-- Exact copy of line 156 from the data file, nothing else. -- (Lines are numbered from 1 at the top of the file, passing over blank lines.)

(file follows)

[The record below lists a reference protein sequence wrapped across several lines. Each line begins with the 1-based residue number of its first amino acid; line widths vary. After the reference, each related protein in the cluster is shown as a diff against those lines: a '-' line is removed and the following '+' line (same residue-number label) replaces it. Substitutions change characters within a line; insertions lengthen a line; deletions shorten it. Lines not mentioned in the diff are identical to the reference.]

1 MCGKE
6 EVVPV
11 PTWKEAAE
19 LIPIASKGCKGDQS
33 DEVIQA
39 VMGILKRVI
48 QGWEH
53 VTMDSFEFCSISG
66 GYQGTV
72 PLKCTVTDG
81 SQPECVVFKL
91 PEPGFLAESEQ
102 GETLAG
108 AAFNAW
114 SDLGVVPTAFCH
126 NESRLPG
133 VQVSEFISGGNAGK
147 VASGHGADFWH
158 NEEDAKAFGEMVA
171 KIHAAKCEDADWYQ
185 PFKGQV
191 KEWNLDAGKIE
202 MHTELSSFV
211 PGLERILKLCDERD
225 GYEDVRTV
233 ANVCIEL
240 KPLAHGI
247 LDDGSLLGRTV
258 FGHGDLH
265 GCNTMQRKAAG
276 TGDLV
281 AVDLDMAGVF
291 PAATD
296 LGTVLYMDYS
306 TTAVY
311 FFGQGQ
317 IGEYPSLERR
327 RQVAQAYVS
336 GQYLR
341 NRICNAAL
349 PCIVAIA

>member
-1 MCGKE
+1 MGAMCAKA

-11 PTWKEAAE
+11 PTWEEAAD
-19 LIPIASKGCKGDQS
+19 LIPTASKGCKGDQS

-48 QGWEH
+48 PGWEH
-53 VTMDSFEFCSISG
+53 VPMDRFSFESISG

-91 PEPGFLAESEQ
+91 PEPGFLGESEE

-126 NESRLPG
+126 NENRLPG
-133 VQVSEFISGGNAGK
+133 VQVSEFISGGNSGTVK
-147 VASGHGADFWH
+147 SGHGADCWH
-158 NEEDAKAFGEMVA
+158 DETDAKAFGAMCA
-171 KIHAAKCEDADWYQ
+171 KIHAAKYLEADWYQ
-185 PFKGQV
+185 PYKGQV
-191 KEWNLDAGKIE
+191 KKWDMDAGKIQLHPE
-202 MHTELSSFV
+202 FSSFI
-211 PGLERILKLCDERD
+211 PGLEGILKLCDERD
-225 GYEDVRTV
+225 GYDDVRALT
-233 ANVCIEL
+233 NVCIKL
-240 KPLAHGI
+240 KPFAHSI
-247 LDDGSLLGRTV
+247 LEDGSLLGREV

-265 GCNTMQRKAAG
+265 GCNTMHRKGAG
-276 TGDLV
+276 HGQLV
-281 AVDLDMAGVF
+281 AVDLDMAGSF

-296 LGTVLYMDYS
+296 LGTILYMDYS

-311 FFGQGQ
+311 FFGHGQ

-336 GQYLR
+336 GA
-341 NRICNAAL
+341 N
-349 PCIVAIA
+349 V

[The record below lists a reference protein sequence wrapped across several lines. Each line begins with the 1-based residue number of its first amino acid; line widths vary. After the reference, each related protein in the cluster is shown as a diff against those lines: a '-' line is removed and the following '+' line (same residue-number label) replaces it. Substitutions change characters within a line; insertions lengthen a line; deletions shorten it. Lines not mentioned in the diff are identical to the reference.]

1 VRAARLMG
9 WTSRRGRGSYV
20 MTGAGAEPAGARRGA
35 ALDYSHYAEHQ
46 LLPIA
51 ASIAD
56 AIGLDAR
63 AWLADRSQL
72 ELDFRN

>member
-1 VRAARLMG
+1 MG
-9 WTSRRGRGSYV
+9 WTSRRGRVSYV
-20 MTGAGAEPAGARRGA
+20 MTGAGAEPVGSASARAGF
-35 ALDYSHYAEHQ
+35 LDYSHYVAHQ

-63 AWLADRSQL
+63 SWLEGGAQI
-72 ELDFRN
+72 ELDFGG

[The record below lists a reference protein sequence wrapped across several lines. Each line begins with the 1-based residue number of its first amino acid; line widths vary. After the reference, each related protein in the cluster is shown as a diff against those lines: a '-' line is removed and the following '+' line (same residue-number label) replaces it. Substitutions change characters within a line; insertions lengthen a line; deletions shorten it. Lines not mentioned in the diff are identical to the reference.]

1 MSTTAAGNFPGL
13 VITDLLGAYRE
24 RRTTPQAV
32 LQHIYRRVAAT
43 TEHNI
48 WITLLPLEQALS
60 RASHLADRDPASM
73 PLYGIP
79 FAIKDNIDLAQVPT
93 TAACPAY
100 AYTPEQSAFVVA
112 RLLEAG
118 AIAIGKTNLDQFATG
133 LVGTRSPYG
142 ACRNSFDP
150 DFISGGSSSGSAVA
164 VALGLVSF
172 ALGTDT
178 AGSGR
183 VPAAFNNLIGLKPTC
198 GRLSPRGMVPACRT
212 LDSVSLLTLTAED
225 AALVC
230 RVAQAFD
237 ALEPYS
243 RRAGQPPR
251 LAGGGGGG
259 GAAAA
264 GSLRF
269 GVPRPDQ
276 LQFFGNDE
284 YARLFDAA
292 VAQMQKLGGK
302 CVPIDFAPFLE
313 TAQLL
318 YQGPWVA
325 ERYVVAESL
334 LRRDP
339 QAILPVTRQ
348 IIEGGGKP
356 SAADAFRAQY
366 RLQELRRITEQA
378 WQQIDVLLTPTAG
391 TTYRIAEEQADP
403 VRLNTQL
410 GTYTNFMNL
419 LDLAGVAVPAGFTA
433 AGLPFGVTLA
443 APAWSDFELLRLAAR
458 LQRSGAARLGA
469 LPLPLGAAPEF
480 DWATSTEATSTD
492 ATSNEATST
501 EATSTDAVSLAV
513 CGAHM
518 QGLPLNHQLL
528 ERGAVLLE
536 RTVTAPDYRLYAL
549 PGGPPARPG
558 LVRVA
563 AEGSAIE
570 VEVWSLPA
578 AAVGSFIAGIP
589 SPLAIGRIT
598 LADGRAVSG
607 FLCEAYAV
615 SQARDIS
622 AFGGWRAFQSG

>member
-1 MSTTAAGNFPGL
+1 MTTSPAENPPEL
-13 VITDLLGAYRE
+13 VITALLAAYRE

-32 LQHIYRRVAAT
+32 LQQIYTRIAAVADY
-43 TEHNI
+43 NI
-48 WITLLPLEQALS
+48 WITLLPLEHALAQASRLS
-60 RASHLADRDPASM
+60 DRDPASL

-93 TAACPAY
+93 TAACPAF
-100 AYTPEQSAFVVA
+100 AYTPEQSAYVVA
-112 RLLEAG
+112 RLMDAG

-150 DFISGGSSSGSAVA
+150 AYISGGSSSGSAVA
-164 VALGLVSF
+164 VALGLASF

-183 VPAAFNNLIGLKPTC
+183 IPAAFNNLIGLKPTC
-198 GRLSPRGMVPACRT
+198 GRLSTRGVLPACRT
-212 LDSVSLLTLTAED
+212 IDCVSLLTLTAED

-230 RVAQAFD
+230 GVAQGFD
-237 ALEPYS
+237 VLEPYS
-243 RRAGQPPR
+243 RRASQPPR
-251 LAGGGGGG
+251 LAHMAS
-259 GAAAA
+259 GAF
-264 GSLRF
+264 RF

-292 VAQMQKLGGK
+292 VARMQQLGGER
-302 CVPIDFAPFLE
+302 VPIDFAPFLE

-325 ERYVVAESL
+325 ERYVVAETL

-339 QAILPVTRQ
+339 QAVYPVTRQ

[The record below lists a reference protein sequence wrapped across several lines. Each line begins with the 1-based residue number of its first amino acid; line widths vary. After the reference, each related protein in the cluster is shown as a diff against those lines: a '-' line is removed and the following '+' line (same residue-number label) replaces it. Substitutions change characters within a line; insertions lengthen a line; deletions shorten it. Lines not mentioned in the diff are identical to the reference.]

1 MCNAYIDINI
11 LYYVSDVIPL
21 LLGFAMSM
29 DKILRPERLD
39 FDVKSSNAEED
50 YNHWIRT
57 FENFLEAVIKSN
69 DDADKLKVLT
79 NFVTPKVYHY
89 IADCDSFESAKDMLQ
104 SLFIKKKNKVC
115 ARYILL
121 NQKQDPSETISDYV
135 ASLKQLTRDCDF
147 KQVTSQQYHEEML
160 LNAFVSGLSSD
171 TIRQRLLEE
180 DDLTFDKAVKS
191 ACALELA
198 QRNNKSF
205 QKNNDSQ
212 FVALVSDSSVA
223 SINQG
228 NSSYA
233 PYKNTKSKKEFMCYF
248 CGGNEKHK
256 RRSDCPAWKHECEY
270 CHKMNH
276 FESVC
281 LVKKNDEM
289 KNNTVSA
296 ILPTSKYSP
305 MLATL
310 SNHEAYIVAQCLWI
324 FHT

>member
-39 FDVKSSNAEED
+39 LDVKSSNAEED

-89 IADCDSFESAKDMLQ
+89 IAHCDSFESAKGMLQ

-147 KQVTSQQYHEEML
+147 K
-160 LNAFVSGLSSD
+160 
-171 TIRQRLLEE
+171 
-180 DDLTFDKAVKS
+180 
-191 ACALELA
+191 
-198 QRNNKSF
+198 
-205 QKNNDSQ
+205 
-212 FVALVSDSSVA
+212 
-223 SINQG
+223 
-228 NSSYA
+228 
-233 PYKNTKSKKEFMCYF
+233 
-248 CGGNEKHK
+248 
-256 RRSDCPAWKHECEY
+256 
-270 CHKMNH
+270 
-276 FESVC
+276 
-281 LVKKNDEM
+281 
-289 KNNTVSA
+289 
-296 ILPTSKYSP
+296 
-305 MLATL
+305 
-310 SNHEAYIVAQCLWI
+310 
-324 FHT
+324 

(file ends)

313 TAQLL